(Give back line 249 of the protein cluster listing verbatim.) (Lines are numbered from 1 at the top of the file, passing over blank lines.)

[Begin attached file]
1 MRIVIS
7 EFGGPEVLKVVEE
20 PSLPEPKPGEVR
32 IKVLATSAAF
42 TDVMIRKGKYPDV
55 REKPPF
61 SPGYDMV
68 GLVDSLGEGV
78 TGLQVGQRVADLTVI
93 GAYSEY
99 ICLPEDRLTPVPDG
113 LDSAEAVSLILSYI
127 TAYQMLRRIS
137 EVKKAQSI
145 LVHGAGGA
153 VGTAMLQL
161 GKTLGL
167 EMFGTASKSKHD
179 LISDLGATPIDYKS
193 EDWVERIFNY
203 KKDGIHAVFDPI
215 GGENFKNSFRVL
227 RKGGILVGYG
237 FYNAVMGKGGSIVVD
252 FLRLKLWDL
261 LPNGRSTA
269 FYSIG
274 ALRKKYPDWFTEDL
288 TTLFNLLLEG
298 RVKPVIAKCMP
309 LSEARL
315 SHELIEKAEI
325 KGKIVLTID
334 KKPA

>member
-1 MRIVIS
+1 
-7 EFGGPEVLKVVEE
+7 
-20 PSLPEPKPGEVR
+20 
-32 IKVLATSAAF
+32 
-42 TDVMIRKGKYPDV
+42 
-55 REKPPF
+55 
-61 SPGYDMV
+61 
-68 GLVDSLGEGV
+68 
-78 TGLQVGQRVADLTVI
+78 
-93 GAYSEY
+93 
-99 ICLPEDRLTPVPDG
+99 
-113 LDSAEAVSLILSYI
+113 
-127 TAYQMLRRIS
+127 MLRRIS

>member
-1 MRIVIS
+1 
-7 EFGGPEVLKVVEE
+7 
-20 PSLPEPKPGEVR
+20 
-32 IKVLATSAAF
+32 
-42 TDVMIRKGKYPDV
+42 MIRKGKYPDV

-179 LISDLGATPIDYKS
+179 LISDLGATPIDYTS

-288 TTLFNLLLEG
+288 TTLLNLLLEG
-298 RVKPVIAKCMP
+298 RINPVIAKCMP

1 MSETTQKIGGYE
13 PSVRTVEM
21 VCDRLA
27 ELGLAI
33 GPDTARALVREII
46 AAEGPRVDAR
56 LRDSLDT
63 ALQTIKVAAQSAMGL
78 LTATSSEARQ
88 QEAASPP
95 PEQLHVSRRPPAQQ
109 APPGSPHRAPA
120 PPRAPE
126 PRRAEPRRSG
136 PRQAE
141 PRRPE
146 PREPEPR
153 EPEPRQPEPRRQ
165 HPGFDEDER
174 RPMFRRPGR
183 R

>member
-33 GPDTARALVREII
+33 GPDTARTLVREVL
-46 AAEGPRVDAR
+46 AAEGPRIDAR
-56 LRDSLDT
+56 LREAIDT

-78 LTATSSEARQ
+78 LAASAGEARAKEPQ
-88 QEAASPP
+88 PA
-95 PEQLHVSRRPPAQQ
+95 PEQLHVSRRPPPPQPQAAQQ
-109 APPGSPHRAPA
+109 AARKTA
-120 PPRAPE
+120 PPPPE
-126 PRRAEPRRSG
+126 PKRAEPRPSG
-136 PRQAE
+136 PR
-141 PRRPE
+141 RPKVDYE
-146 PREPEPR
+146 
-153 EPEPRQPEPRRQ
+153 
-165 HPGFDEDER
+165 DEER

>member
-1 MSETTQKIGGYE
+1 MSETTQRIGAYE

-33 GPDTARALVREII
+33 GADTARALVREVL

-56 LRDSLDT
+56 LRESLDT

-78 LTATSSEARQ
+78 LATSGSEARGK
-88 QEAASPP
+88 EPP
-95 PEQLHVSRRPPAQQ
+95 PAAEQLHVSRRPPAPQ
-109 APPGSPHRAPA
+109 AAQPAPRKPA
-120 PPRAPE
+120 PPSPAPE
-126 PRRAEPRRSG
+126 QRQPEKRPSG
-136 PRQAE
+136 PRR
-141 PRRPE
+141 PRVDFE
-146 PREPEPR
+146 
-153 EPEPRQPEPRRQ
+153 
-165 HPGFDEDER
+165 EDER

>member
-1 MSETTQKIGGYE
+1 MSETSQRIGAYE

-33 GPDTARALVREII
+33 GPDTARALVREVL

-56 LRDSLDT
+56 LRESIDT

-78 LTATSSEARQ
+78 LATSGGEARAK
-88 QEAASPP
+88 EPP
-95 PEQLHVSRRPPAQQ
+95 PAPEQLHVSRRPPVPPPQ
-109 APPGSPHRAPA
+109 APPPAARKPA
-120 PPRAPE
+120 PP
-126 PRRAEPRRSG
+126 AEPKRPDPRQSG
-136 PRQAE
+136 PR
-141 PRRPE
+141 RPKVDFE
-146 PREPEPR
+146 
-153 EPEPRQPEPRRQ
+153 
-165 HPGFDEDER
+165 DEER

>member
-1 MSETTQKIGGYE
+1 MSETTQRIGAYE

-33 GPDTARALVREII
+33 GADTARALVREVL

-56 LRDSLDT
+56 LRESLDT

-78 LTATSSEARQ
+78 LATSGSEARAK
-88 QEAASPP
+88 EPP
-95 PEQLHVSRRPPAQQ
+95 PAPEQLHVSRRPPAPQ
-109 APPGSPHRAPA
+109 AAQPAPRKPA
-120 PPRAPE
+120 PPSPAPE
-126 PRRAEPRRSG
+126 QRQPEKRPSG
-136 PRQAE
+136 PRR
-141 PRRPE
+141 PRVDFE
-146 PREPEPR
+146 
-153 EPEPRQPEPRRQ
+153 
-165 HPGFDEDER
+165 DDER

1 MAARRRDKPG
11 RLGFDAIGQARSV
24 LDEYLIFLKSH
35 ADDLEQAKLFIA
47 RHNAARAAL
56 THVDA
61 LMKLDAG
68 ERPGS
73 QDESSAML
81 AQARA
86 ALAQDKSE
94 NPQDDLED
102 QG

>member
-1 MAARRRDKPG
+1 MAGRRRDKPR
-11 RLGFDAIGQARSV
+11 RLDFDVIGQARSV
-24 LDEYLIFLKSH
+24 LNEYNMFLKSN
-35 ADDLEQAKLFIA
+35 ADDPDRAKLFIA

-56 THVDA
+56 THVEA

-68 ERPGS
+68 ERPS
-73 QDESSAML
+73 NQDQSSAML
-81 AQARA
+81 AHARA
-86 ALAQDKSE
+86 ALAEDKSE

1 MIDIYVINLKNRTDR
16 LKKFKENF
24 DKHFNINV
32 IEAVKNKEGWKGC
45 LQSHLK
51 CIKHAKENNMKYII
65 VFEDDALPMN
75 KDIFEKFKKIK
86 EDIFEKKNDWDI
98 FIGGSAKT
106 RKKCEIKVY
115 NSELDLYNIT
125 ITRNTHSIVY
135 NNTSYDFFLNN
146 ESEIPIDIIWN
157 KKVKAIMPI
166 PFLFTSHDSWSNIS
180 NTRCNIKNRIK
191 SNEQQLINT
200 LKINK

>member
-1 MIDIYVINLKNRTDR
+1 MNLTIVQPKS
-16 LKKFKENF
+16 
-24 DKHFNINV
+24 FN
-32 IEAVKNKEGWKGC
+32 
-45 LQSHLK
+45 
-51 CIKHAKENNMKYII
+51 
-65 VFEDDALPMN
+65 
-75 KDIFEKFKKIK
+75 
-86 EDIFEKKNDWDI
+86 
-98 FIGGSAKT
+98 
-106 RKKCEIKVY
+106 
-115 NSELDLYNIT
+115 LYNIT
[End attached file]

16 LKKFKENF